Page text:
On Thursday, October 20, the Students’ Society of McGill University (SSMU) Legislative Council convened for the fourth time in the 2016-2017 academic school year. Councilors heard two guest presentations, one from the Office of the Deputy Provost (Student Life and Learning) (DPSSL), and one from the Library Improvement Fund Commissioner, as well as a report from SSMU VP University Affairs Erin Sobat regarding unpaid internships at McGill.
Six motions were passed, including a motion to endorse CKUT’s existence referendum question, a motion regarding Midnight Kitchen existence referendum question, a motion regarding the creation of a Musicians Collective Fee, and a motion regarding the free menstrual hygiene products policy.
Council also passed a motion regarding the free menstrual hygiene products fee and health and hygiene products fund referendum question, and a motion to approve the 2015-2016 audited financial statements.
Library Improvement Fund Commissioner Malcolm McClintock gave a presentation on current library projects and the Library Improvement Fund’s work so far this year. One of McGill libraries’ main projects in the next several years will be the “Fiat Lux,” a re-imagining of the Mclennan-Redpath library complex. This includes a proposed robotic storage center housed under Lower Field that will free up space for students to study.
“Thirty per cent of the books haven’t been checked out in twenty years now,” McClintock noted.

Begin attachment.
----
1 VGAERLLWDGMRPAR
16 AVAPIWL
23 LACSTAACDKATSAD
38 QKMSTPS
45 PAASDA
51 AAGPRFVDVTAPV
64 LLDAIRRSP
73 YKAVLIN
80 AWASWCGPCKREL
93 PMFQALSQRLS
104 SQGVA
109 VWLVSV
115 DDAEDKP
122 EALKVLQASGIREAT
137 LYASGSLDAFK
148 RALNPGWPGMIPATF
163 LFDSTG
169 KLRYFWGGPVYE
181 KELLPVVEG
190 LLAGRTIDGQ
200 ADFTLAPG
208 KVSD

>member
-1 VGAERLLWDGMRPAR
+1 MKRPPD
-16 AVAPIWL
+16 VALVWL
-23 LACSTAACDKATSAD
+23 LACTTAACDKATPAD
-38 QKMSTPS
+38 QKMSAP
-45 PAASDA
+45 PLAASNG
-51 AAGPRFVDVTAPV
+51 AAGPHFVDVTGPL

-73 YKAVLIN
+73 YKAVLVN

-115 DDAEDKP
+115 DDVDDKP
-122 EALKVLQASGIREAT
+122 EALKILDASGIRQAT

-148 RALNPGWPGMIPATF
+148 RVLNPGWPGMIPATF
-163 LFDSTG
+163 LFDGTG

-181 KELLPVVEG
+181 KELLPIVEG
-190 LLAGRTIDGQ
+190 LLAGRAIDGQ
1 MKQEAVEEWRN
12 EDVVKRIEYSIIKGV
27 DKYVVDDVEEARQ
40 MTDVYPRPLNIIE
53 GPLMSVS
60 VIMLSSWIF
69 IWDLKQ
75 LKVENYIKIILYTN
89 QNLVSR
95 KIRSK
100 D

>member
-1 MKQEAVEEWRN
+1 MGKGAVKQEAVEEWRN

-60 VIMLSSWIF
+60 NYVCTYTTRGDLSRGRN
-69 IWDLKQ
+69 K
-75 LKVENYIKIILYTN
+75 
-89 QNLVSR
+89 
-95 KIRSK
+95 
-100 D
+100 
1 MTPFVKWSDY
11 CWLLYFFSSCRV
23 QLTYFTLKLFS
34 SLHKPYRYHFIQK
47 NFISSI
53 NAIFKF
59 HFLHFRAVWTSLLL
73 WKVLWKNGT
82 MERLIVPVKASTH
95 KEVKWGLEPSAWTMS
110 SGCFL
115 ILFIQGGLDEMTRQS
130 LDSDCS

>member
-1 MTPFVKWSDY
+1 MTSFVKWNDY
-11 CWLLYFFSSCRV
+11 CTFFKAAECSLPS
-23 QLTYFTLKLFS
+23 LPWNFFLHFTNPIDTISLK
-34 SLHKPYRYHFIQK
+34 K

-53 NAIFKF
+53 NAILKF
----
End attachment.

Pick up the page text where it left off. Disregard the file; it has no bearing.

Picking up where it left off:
“It might not be for our generation of students at McGill, it might not be for the next generation at McGill, but it’s something that is worthwhile,” he added.
McClintock also discussed that the Library Improvement Fund is providing more amenities to make students’ time in libraries more enjoyable and helpful, such as charging stations throughout the libraries.
“We are looking into specifically more space diversity, as well as […] making sure that all these resources and libraries are really relevant to everybody,” he said.
McGill Mental Health
Following his presentation, which highlighted his office’s projects and efforts toward ongoing issues regarding mental health at McGill, Deputy Provost (Student Life and Learning) Ollivier Dyens summarized his thoughts on the state of mental health at the University, in response to a question from VP Student Life Elaine Patterson.
“We want to create the healthiest possible learning environment,” he said.
Creating such an environment necessitates providing students with faster access to mental health and counselling services, he elaborated. Recently, the University implemented a stepped care approach to mental health.
“We know that there’s actually eighty per cent or so of cases that just need one intervention,” he said. “We’re trying to make this a much quicker process so students get that one intervention as quickly as they can.”
“We want to create the healthiest possible learning environment.”